Im not all that keen on lugging around too much stuff with dodgy hips, so i normally only take a tripod and MF if im going out to get something specific, some of the sharpest shots i've got in the past have been handheld, maybe that was just luck though!

    Some time ago i moved to a Diffuser enlarger from a Condenser, i assumed this was the problem so i set up the old enlarger again and did some comparisons - slight improvement but obviously not the problem.

    My last 2 rolls were somewhat dense, i may have over developed slightly - i usually do this stuff late after work when my brain may not be functioning all that well!

    Jim
     
  8. noseoil

    noseoil Member

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    Jim, time to start with the basics again. Film speed, exposure, aperture, shutter speed, tripod, cable release, development, print. One thing I did to get sharper images was to go to a heavy tripod way back when, but is sounds like this isn't an option for you at this point. Next best thing is shutter speed, no movemnet from a fast shutter, but d.o.f. comes into play as a consequence. A bag with rocks on the bottom of your tripod may help to dampen vibration. I'm still convinced that a block of concrete with a heavy ball head attached, would be the best tripod but it does have some drawbacks.

    About development, I don't use a machine, ever. Since I'm a hobbyist and have time, I've gone to minimal agitation or stand development and will never go back now. I use pyrocat-hd, which may not be available to you, but rodinal is a great option as well at 1:100. The increase in sharpness from slow development and increased dilution must be seen to be appreciated. It is a huge leap, which I would say rivals the change from hand-held to a good tripod. If you take a bit of time to read about slower agitation in the forums, you may decide to give it a try.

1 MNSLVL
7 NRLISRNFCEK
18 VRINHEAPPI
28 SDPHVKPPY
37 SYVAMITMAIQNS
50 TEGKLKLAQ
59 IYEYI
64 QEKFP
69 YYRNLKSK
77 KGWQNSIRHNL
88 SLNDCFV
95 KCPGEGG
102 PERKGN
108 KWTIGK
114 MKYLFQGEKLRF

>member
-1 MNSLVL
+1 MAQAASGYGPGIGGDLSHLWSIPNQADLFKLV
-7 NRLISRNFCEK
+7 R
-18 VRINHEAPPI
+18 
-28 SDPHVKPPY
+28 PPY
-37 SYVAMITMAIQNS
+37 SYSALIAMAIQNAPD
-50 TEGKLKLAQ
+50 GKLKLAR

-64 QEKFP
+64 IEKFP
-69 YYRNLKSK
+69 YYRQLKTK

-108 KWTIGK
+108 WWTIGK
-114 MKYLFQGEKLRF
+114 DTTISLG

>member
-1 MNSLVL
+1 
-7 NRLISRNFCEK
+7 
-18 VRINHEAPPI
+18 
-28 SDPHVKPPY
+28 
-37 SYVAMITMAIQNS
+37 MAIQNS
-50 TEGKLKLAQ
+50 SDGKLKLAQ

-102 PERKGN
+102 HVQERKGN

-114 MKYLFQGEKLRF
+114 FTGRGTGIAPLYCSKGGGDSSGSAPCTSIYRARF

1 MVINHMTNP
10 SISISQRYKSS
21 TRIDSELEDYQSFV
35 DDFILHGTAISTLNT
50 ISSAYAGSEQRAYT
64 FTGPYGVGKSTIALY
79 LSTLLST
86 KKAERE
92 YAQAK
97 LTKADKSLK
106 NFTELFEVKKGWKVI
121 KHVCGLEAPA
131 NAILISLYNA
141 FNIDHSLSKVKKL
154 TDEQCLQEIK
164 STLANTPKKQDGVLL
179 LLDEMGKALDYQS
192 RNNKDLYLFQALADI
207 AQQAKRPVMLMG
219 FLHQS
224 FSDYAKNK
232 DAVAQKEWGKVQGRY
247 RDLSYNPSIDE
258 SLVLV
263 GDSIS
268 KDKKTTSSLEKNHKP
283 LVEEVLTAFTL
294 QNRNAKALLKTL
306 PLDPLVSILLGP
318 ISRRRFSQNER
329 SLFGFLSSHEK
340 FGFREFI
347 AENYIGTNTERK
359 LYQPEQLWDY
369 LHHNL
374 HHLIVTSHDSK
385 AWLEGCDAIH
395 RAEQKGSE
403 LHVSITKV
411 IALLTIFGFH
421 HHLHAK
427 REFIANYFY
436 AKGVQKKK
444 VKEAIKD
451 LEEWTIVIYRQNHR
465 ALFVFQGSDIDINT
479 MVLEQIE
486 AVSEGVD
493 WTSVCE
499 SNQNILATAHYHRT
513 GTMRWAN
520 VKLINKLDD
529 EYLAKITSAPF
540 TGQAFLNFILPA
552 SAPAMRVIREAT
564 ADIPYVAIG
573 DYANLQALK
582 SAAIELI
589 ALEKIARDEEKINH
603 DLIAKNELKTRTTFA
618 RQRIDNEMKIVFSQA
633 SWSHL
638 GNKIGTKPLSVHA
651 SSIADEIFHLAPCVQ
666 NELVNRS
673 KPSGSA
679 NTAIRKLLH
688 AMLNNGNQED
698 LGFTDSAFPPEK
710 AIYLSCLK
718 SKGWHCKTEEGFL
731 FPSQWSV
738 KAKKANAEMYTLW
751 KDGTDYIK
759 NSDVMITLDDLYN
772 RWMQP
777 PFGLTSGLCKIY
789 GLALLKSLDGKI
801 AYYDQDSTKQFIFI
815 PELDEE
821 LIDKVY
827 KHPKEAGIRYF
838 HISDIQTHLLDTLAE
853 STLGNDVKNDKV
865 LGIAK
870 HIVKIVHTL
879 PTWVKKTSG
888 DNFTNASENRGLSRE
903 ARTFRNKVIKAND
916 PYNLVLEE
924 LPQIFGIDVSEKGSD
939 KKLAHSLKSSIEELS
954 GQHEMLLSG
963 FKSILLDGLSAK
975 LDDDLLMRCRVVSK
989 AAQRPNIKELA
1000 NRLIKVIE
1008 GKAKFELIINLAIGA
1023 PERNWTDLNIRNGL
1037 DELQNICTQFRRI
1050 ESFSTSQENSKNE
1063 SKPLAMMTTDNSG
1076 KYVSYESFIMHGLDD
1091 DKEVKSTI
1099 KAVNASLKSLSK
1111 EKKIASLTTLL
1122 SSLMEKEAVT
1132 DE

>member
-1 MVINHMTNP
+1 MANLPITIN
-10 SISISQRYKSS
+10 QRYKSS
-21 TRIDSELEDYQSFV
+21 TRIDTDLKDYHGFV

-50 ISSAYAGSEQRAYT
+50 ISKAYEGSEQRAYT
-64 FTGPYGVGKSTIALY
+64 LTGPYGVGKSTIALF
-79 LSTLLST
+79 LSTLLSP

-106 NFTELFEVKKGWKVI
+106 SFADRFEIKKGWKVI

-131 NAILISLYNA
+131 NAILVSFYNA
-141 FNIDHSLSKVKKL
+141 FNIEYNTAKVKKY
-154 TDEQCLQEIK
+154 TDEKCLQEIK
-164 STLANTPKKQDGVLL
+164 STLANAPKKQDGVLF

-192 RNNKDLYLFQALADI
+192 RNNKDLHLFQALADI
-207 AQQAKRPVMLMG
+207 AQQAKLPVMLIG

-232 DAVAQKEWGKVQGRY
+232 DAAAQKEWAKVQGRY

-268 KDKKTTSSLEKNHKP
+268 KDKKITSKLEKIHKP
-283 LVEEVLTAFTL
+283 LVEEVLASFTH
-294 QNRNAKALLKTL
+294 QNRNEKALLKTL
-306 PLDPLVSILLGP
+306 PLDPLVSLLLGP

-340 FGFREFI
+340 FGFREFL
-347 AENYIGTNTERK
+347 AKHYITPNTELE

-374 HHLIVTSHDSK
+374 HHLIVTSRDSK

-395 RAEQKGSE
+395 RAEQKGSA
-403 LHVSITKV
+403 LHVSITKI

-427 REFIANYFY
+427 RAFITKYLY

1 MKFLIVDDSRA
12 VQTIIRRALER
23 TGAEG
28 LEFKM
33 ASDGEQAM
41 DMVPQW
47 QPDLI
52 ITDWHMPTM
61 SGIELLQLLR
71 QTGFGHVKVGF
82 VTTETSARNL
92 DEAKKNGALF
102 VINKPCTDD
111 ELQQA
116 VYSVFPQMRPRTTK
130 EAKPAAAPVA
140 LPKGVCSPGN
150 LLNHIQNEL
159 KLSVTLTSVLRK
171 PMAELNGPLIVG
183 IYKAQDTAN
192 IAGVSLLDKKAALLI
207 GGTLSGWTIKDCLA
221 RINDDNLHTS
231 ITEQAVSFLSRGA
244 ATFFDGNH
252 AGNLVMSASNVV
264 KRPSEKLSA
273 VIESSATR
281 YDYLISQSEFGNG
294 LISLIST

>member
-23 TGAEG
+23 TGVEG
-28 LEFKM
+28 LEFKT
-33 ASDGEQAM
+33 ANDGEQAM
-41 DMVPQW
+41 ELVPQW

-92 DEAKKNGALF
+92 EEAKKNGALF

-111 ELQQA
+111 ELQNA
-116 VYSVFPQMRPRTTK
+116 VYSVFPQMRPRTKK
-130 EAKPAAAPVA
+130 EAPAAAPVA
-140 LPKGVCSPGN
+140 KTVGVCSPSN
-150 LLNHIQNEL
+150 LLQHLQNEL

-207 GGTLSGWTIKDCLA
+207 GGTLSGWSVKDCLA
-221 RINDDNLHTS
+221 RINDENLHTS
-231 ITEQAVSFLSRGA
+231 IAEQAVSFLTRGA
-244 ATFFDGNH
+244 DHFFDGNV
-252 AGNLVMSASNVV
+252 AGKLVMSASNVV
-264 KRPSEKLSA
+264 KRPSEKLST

Back to basics! Best, tim
     
  9. fschifano

    fschifano Member

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    There's your answer right there. Over exposure and/or over development will both contribute to less sharpness and resolution. So maybe the Jobo is partially to blame. Constant agitation doesn't lead directly to over development, but it does speed up development.
     
  10. Shiny

    Shiny Member

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    cheers for all the advice, i have a few ideas to try. I think my developing has probably got a bit slack lately, i'll leave the jobo to 12X16 prints for the moment and try to refine my process slightly.

    Jim
     
  11. pentaxuser

    pentaxuser Subscriber

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    Shiny. I hope that others using Jobo rotary processors for B&W film will comment here but I cannot believe that a Jobo as opposed to hand inversion can be responsible for the issue you mention. If it was then Jobos would carry a serious warning to the effect of: NOT TO BE USED WITH B&W FILM. In fact I have a Rotary Processing Manual in which the author positively advocates a Jobo, detailing his success with it.